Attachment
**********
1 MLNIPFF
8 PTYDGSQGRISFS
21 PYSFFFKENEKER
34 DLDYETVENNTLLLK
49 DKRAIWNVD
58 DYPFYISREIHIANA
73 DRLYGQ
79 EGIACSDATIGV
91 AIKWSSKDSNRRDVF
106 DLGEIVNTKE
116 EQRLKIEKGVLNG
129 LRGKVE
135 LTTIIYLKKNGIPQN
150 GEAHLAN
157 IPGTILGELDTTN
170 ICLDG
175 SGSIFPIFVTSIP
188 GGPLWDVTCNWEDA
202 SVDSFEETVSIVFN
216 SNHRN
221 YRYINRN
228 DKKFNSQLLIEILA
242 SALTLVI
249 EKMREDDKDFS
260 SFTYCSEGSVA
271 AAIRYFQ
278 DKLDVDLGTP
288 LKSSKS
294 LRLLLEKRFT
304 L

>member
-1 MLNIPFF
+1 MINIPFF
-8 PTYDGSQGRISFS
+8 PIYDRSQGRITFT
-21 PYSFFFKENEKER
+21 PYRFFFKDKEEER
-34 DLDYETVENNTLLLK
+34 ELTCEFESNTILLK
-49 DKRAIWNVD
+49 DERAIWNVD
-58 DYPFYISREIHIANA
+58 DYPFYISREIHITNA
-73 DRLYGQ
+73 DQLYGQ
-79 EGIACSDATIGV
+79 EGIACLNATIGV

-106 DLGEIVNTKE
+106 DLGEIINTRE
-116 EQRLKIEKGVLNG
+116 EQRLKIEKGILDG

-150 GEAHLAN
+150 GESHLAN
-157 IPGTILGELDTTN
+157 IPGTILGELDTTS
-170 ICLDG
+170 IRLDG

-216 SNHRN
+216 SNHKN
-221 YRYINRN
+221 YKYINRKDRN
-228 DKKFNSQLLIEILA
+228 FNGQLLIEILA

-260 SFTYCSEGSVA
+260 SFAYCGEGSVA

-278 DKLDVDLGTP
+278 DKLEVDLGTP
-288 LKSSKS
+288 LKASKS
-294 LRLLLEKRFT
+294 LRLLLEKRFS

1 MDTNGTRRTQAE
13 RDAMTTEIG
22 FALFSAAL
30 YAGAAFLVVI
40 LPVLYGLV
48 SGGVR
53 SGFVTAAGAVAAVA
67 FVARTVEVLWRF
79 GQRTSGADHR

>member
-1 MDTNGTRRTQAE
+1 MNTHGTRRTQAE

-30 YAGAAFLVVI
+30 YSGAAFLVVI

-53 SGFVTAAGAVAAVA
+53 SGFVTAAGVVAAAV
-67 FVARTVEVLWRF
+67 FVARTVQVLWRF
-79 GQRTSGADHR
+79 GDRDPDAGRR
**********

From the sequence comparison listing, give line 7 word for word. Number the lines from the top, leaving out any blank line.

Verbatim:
73 DRLYGQ